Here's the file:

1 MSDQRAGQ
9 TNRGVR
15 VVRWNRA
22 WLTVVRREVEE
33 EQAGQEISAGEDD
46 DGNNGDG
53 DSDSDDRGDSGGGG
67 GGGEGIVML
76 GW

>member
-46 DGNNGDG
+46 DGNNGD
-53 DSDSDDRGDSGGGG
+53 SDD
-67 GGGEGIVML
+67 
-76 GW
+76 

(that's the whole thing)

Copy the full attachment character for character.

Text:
1 MSDQRAGQ
9 TNRGVR
15 VVRWNRA
22 WLTVVRREVEE
33 EQAGQEISAGEDD
46 DGNNGDG
53 DSDSDDRGDSGGGG
67 GGGEGIVML
76 GW

>member
-46 DGNNGDG
+46 DGNNGD
-53 DSDSDDRGDSGGGG
+53 SDD
-67 GGGEGIVML
+67 
-76 GW
+76 